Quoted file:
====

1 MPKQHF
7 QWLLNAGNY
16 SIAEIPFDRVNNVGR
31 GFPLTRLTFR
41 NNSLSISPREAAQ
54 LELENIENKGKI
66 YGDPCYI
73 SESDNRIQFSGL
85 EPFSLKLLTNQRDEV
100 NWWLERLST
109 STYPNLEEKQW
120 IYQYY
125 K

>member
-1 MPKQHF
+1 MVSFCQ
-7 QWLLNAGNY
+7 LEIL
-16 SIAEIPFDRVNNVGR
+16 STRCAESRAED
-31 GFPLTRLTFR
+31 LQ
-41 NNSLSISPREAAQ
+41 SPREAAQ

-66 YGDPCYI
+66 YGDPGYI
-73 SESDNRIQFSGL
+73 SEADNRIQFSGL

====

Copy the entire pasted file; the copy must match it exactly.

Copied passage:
1 MPKQHF
7 QWLLNAGNY
16 SIAEIPFDRVNNVGR
31 GFPLTRLTFR
41 NNSLSISPREAAQ
54 LELENIENKGKI
66 YGDPCYI
73 SESDNRIQFSGL
85 EPFSLKLLTNQRDEV
100 NWWLERLST
109 STYPNLEEKQW
120 IYQYY
125 K

>member
-1 MPKQHF
+1 MVSFCQ
-7 QWLLNAGNY
+7 LEIL
-16 SIAEIPFDRVNNVGR
+16 STRCAESRAED
-31 GFPLTRLTFR
+31 LQ
-41 NNSLSISPREAAQ
+41 SPREAAQ

-66 YGDPCYI
+66 YGDPGYI
-73 SESDNRIQFSGL
+73 SEADNRIQFSGL